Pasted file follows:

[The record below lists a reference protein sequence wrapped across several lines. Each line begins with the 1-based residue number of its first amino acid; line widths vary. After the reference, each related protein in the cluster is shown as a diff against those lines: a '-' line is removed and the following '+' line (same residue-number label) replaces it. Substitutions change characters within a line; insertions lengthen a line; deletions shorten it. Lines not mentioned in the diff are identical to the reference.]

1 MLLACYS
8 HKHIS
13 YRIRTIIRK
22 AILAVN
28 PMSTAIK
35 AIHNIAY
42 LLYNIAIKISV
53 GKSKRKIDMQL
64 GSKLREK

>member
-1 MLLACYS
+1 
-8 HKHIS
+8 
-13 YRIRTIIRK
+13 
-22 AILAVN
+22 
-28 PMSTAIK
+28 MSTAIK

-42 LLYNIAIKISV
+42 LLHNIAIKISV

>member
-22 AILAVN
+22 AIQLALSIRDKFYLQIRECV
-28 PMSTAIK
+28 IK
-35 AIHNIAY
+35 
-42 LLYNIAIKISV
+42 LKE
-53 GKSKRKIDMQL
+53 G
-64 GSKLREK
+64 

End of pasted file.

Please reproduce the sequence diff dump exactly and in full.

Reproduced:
[The record below lists a reference protein sequence wrapped across several lines. Each line begins with the 1-based residue number of its first amino acid; line widths vary. After the reference, each related protein in the cluster is shown as a diff against those lines: a '-' line is removed and the following '+' line (same residue-number label) replaces it. Substitutions change characters within a line; insertions lengthen a line; deletions shorten it. Lines not mentioned in the diff are identical to the reference.]

1 MLLACYS
8 HKHIS
13 YRIRTIIRK
22 AILAVN
28 PMSTAIK
35 AIHNIAY
42 LLYNIAIKISV
53 GKSKRKIDMQL
64 GSKLREK

>member
-1 MLLACYS
+1 
-8 HKHIS
+8 
-13 YRIRTIIRK
+13 
-22 AILAVN
+22 
-28 PMSTAIK
+28 MSTAIK

-42 LLYNIAIKISV
+42 LLHNIAIKISV

>member
-22 AILAVN
+22 AIQLALSIRDKFYLQIRECV
-28 PMSTAIK
+28 IK
-35 AIHNIAY
+35 
-42 LLYNIAIKISV
+42 LKE
-53 GKSKRKIDMQL
+53 G
-64 GSKLREK
+64 